Installation view:  Semper Augustus  at Moremen Gallery, October 2018

Installation view: Semper Augustus at Moremen Gallery, October 2018


I was recently awarded the Victor Olorunsola Endowed Research Award for my proposal Hybrid Painting in the Expanded Field - a project that will produce large-scale frescos on 3D carved foam surfaces.

My work was featured in a solo exhibition Tiffany Calvert: Rainbow Chaos at Arkansas State University in November 2017.

Recent exhibitions include VerbList, curated by Mark Epstein and Christina Papanicolaou at E.TAY Gallery in New York, NY.

Installation photos from my solo exhibition at Carl & Sloan Contemporary in Portland OR can be found here.

contact:   tiffanycalvert @ gmail


Tiffany Calvert’s painting draws on historical and contemporary imagery to explore the shifting nature of perception. Her work is primarily concerned with fragmenting and obstructing images, interrupting the transmission of visual information in order to create an opening for the viewer. Composed of diffuse brushstrokes, Calvert’s paintings generate an image that hovers in suspension, simultaneously on the verge of rupture and cohesion.

Calvert’s concern with obstructing vision links up with the long history of modern painting, and is indebted to the work of Cezanne and the early impressionists. As Charles Millard has argued, information was often “unseeable” in such work. Cezanne’s images in particular are “dense to the point of opacity.” For Calvert, painting’s legacy of perplexing images dovetails with the mutability of visual information in our contemporary, everyday lives.

Recently, Calvert has begun to investigate the assiduous detail of Dutch and Flemish still life paintings. The overwhelming amount of visual information in this work often confuses rather than clarifies. Calvert uses this effect as an opportunity to explore the abstraction inherent in representation. In some works, Calvert makes painterly interventions into large-scale reproductions of still life paintings, matching paint to the original and camouflaging it into the image. The result is a painting that is “unseeable” - viewers can’t rely on their perception to know whether they are looking at a photograph or an abstraction.

Calvert’s studio practice alternates between painterly concerns and the critical and theoretical issues surrounding representation and reliability. She currently works in paint, fresco and digital media. Her research interests extend to media theory in reality television and surveillance, and the effect of media on the substantiation of the image.


“Her style rises from dappled brushstrokes and air, compelling me to feel lucky to have a toehold in a mixed-up world”

from Collapse, Visual Arts Center Gallery, MSU:
...For Calvert, abstraction and figuration spar in an art historical realm, depicting not only a mutual rebuff and attraction of the narrative and the abstract, but also the proximity of tradition and innovation in painting. Calvert's gravitational collapse of narrative information is not merely an injection of visual white noise or a cannibalism of preexisting imagery, but an interruption of familiar subject matter by a proximal transmission of intangibles. Calvert writes, "I seek a precarious balance between figuration and abstraction, using the complexity of the imagery to both create the structure and to confuse, overcomplicate and obscure. Overburdened by their ornament, they collapse. Dissolution, separation, collapse, dissemination. In the dissolution of form the theme is the dissolution of order, of aspiration." In generating a visual disturbance via abstraction, Calvert notifies the viewer of a cusp in the imagery, a beginning of something other than the narrative.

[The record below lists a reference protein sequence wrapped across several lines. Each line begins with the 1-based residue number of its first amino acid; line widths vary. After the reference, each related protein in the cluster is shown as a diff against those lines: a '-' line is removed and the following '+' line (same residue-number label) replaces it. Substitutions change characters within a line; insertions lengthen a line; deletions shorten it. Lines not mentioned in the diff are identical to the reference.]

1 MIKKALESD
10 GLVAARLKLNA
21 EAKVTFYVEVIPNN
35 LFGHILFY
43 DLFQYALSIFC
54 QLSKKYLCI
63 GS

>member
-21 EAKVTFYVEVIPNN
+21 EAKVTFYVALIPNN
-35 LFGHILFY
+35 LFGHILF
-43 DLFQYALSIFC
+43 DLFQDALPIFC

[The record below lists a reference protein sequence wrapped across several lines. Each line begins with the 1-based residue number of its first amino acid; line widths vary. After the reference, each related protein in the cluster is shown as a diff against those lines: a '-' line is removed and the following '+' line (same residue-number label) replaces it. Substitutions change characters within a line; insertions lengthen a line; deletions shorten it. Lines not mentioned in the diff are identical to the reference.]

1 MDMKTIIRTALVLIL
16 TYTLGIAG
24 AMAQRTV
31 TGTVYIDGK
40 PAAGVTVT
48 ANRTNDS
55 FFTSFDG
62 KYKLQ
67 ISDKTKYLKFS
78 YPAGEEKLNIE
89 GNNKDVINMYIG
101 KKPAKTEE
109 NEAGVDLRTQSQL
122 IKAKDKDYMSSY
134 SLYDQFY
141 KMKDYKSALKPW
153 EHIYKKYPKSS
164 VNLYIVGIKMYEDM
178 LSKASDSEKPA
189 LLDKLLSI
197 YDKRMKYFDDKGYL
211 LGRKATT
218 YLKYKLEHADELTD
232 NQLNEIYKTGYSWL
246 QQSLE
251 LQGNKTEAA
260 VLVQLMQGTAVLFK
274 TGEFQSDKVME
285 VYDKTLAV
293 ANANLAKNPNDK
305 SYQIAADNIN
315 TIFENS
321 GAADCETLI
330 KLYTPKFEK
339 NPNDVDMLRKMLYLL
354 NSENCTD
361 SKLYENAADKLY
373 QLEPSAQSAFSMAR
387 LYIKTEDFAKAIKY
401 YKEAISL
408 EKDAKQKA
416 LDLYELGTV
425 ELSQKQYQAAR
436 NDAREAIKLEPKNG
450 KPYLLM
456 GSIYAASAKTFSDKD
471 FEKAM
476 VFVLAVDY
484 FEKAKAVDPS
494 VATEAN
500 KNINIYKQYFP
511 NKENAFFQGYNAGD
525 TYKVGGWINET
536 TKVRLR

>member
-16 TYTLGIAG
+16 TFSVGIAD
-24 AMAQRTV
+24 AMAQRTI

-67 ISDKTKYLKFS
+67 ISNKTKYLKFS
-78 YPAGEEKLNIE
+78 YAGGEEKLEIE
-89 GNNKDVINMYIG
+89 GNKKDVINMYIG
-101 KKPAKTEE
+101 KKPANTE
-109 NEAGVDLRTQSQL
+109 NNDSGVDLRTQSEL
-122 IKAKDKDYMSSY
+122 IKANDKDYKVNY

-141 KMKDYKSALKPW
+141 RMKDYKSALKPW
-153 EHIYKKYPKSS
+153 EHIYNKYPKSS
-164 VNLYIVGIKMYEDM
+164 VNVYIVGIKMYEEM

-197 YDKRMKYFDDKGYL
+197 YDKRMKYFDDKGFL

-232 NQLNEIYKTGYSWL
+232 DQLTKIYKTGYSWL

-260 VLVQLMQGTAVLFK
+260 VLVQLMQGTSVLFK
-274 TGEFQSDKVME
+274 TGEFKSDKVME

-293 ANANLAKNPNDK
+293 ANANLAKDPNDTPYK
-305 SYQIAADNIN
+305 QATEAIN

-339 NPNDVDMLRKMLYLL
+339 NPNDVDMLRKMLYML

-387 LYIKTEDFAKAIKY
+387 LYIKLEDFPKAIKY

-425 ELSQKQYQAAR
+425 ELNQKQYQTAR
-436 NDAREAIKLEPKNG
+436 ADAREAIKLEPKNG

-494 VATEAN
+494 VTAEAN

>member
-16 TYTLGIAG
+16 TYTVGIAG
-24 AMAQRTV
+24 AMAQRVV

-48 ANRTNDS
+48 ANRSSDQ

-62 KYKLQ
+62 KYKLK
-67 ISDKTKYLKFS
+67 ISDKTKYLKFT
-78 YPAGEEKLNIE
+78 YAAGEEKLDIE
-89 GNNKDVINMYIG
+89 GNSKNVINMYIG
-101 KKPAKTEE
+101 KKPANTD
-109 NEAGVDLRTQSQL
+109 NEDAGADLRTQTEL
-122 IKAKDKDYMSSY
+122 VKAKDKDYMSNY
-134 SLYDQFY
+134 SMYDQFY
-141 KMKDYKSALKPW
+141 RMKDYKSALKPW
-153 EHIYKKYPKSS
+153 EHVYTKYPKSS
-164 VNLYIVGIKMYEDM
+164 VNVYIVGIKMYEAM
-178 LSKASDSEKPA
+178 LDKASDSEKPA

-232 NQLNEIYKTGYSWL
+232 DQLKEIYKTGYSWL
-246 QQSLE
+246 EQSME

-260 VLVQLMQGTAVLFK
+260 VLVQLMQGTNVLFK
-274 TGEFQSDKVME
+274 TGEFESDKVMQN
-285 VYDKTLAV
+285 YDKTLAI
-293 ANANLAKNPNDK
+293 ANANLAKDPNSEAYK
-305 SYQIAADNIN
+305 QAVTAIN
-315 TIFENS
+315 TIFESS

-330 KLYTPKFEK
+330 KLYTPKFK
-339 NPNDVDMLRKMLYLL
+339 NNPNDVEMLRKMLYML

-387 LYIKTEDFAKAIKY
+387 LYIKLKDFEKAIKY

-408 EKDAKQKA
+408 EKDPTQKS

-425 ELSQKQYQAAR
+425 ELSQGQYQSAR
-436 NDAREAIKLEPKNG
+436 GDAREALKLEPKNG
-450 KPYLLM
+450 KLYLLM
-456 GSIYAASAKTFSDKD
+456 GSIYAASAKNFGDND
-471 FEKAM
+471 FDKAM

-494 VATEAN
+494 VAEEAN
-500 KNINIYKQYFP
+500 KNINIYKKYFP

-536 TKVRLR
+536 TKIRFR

– Adrienne Callander, curator and Assistant Professor of Arts Entrepreneurship at University of Arkansas

Installation view: Tiffany Calvert at Carl & Sloan Contemporary, May 2015

from Artist Profile: Tiffany Calvert by Elizabeth Johnson

What is her stake in this vortex of confusion and activity? Tiny clusters of pink, circular decorations interrupt the overall composition, and I think: No, that doesn't work. But then I think: Well, maybe it does. If death and disintegration look the same as assembly and reconstruction, and my sense of aesthetic equilibrium is effectively knocked out of whack, then Calvert must truly be dwelling in chaos, which means this brand of off-putting painting is habitable and a platform from which she will continually be scouting ahead, unearthing fresh images, and staying one step ahead of comfort...Her style rises from dappled brushstrokes and air, compelling me to feel lucky to have a toehold in a mixed-up world.